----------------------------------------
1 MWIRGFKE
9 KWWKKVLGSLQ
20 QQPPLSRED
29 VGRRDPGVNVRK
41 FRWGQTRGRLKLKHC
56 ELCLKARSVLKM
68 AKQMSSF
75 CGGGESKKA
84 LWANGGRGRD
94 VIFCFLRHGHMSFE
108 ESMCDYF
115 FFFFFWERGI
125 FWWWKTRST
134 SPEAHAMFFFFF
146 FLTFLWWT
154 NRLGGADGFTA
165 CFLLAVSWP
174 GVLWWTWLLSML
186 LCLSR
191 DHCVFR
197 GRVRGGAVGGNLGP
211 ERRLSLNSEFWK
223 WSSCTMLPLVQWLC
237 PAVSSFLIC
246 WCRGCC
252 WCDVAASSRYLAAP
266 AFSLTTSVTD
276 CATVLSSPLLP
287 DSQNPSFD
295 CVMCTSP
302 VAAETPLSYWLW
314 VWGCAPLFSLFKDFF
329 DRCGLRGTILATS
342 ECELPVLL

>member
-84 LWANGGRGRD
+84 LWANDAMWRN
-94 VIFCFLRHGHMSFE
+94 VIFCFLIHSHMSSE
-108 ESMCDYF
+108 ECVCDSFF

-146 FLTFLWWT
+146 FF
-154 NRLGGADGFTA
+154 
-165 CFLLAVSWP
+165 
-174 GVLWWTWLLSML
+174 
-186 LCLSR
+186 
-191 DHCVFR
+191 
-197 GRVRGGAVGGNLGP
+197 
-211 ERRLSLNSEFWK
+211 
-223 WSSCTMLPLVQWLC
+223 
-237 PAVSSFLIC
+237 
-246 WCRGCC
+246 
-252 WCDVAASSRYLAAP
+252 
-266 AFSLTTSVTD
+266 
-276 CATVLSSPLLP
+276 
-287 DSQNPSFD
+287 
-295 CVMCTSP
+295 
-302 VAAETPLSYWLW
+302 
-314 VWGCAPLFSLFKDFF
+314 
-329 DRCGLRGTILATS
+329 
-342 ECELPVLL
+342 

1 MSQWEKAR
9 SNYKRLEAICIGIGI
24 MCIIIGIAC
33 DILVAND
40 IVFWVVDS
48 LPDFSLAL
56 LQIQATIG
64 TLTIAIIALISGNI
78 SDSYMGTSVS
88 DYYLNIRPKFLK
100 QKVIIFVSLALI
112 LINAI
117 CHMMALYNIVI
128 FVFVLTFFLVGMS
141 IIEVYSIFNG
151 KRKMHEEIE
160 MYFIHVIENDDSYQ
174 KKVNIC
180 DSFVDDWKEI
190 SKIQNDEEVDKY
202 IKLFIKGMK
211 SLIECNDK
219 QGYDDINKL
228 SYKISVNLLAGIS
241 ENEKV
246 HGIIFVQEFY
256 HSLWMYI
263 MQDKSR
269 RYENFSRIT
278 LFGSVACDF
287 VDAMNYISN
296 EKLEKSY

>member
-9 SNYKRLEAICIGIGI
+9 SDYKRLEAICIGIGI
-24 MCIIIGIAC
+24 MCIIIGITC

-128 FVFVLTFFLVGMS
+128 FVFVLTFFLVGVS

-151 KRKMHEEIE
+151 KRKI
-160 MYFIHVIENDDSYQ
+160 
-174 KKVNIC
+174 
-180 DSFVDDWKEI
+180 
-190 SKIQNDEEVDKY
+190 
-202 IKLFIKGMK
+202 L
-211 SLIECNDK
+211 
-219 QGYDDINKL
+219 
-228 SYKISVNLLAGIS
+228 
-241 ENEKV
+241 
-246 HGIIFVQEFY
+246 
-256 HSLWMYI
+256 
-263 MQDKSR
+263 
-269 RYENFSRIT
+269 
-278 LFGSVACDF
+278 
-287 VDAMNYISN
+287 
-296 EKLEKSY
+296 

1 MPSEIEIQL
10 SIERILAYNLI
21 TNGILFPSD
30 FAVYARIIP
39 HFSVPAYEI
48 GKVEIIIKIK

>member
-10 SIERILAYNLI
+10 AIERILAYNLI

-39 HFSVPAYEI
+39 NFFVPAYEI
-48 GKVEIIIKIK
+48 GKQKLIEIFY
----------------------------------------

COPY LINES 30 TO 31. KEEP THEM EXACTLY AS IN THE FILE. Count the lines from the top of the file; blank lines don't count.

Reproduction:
295 CVMCTSP
302 VAAETPLSYWLW